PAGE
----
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Malaysian energy giant Petronas to cancel the production of an $11.4-billion liquefied natural gas terminal on the B.C. coast.

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British Columbia's new NDP government says it will continue to encourage the LNG industry to commit to the province, despite the decision by Malaysian energy giant Petronas to cancel an $11.4-billion liquefied natural gas terminal on the B.C. coast.

The decision prompted jubilation from environmentalists, and accusations from the former minister responsible for the file that the NDP's lack of enthusiasm for the industry cost the province dearly in potential jobs.

The chief of the Kitselas First Nation, which had backed the project, said the news is a serious economic blow.

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RELATED: Malaysia's Petronas scraps $11.4-billion Pacific NorthWest LNG project in B.C.

Joe Bevan said he is disappointed at the demise of the terminal, which would have created jobs in the region, but accepts the company's assertion that economic conditions such as low prices for the product are to blame.

"This means a lost opportunity not just for ourselves, but for our region," Mr. Bevan said from Terrace, B.C. The operating plant, he said, would have created about 80 to 100 skilled jobs. "We probably will never see an opportunity like this again."

John Helin, mayor of the Lax Kw'alaams band, who also supported the project, said it was too early to react to Tuesday's news. "Right now, I don't have anything to say. I am just digesting the information," he said in an interview.

British Columbia's new Energy Minister, Michelle Mungall, acknowledged the Petronas decision is going to affect First Nations communities. She said she would be reaching out to them on Tuesday along with Indigenous Relations Minister Scott Fraser.

"Right now, it's a conversation we need to have and I don't want to pre-empt that conversation by talking to the media first about what I am going to say to them," Ms. Mungall said in an interview. "I just don't think that's in the spirit of reconciliation."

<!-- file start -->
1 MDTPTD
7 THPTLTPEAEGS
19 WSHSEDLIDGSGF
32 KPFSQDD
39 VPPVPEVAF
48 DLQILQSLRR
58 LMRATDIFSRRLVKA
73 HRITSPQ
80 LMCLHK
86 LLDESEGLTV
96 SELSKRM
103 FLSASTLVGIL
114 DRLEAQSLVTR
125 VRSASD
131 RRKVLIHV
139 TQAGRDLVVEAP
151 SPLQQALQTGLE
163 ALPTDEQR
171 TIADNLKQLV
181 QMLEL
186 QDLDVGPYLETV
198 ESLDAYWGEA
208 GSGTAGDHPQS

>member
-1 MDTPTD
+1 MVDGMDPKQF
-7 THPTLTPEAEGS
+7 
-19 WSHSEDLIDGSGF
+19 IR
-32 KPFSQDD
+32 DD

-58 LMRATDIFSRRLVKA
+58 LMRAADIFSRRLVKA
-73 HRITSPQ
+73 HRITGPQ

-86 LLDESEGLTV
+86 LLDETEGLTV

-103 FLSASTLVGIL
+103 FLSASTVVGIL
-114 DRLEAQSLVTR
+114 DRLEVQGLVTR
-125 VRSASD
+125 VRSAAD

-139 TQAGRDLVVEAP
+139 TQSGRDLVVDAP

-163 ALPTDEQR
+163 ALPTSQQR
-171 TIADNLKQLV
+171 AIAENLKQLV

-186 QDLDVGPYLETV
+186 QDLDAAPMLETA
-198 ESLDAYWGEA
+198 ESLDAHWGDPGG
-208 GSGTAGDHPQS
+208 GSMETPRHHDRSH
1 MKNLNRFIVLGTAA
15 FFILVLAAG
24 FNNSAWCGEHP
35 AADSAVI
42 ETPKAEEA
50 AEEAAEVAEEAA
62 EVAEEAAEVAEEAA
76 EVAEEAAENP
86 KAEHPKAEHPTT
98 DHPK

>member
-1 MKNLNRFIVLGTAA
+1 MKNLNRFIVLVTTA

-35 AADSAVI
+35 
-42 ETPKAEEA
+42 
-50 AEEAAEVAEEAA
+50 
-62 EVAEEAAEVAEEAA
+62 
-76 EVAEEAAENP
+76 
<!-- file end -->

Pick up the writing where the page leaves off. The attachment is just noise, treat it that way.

She also said she will reach out to other affected communities.

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"There will be a lot of conversations in the days ahead."

Tuesday's development for a government barely a week into power marks the first of many likely challenges managing energy issues.

Also Tuesday, the new Attorney-General said the NDP won't artificially delay permits for the controversial Trans Mountain pipeline expansion despite Premier John Horgan's vow to use all available tools to stop it. David Eby said the province cannot deliberately stall permits without risking a costly lawsuit.

Despite the grim Petronas news, Ms. Mungall also said she'd had "wonderful conversations" with at least three LNG proponents about their projects, and the government's interest in working with them.

Royal Dutch Shell PLC, which is advancing a $40-billion LNG Canada plant in B.C. for exporting product, said in a statement on Tuesday that the company is considering its market options, but "British Columbia is known around the world for its abundance of natural resources and we continue to see the province as playing a key role in meeting rising global energy demand into the future, which includes various forms of energy."

During the spring election campaign, the NDP was skeptical about the BC Liberals' enthusiasm for LNG's economic prospects, but Ms. Mungall said the government is conditionally interested in seeing the LNG sector move forward. She said conditions around a fair profit for B.C., a meaningful role for First Nations and environmental impact are "a road map and not a road block."

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She said there was no warning that Tuesday's news was coming from Petronas. However, in the interview and a previous news conference, Ms. Mungall said the company told her the decision hinged on global market pricing. "They made their decision at their pace," she said.

In a conference call on Tuesday, Anuar Taib, chief executive officer of Petronas's oil and gas production division, said the change in government in B.C. did not factor into the decision to pull the plug on the project. Instead, he said market conditions turned unfavourable since the company first proposed plans for the major export plant in 2013.

"Unfortunately for us, we don't believe that we have that mix of where the sweet spot can be hit," he said. "Because of that we decided to stop the project."

The BC Green Party has been outspoken in dismissing LNG – a stand repeated Tuesday by Leader Andrew Weaver. "B.C.'s future does not lie in chasing yesterday's fossil fuel economy," Mr. Weaver said in a statement. "It lies in taking advantage of opportunities in the emerging economy in order to create economic prosperity."

However, Ms. Mungall said the NDP would work through disagreements on the issue with the Greens.

With reports from Jeff Jones in Calgary and The Canadian Press

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